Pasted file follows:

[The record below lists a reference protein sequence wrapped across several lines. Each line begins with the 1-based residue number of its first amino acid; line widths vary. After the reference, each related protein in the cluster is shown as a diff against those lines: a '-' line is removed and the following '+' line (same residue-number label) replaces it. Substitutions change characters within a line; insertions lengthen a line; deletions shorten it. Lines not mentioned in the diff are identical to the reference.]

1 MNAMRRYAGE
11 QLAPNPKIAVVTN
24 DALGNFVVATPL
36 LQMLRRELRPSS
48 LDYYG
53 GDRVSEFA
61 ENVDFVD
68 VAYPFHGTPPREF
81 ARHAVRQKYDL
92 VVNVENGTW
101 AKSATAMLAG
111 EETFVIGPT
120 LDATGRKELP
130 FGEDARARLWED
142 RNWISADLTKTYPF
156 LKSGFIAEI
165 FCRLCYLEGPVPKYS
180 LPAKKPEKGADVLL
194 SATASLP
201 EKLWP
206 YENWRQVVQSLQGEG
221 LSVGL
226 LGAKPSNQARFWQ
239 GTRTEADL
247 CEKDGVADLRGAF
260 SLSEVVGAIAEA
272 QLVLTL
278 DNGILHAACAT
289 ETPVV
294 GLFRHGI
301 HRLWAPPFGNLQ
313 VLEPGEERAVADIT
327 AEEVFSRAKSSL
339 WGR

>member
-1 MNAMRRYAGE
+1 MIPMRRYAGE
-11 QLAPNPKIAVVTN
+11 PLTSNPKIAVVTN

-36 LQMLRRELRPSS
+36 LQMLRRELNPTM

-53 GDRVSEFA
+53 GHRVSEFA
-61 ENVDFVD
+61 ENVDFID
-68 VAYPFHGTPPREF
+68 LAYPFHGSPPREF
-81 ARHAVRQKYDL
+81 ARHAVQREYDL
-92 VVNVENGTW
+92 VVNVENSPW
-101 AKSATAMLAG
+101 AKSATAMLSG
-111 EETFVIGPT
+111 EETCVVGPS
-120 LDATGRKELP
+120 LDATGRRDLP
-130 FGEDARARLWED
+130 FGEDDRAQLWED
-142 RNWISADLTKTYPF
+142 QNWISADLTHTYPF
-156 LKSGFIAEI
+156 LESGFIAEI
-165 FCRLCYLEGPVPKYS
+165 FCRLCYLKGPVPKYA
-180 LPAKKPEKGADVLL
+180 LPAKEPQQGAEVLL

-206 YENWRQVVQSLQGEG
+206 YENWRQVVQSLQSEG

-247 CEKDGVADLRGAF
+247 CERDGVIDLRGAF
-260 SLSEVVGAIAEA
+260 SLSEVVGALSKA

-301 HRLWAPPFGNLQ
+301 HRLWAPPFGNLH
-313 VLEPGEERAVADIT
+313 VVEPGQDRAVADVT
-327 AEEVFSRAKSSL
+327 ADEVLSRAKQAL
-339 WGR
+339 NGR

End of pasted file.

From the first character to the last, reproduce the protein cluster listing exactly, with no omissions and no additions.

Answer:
[The record below lists a reference protein sequence wrapped across several lines. Each line begins with the 1-based residue number of its first amino acid; line widths vary. After the reference, each related protein in the cluster is shown as a diff against those lines: a '-' line is removed and the following '+' line (same residue-number label) replaces it. Substitutions change characters within a line; insertions lengthen a line; deletions shorten it. Lines not mentioned in the diff are identical to the reference.]

1 MNAMRRYAGE
11 QLAPNPKIAVVTN
24 DALGNFVVATPL
36 LQMLRRELRPSS
48 LDYYG
53 GDRVSEFA
61 ENVDFVD
68 VAYPFHGTPPREF
81 ARHAVRQKYDL
92 VVNVENGTW
101 AKSATAMLAG
111 EETFVIGPT
120 LDATGRKELP
130 FGEDARARLWED
142 RNWISADLTKTYPF
156 LKSGFIAEI
165 FCRLCYLEGPVPKYS
180 LPAKKPEKGADVLL
194 SATASLP
201 EKLWP
206 YENWRQVVQSLQGEG
221 LSVGL
226 LGAKPSNQARFWQ
239 GTRTEADL
247 CEKDGVADLRGAF
260 SLSEVVGAIAEA
272 QLVLTL
278 DNGILHAACAT
289 ETPVV
294 GLFRHGI
301 HRLWAPPFGNLQ
313 VLEPGEERAVADIT
327 AEEVFSRAKSSL
339 WGR

>member
-1 MNAMRRYAGE
+1 MIPMRRYAGE
-11 QLAPNPKIAVVTN
+11 PLTSNPKIAVVTN

-36 LQMLRRELRPSS
+36 LQMLRRELNPTM

-53 GDRVSEFA
+53 GHRVSEFA
-61 ENVDFVD
+61 ENVDFID
-68 VAYPFHGTPPREF
+68 LAYPFHGSPPREF
-81 ARHAVRQKYDL
+81 ARHAVQREYDL
-92 VVNVENGTW
+92 VVNVENSPW
-101 AKSATAMLAG
+101 AKSATAMLSG
-111 EETFVIGPT
+111 EETCVVGPS
-120 LDATGRKELP
+120 LDATGRRDLP
-130 FGEDARARLWED
+130 FGEDDRAQLWED
-142 RNWISADLTKTYPF
+142 QNWISADLTHTYPF
-156 LKSGFIAEI
+156 LESGFIAEI
-165 FCRLCYLEGPVPKYS
+165 FCRLCYLKGPVPKYA
-180 LPAKKPEKGADVLL
+180 LPAKEPQQGAEVLL

-206 YENWRQVVQSLQGEG
+206 YENWRQVVQSLQSEG

-247 CEKDGVADLRGAF
+247 CERDGVIDLRGAF
-260 SLSEVVGAIAEA
+260 SLSEVVGALSKA

-301 HRLWAPPFGNLQ
+301 HRLWAPPFGNLH
-313 VLEPGEERAVADIT
+313 VVEPGQDRAVADVT
-327 AEEVFSRAKSSL
+327 ADEVLSRAKQAL
-339 WGR
+339 NGR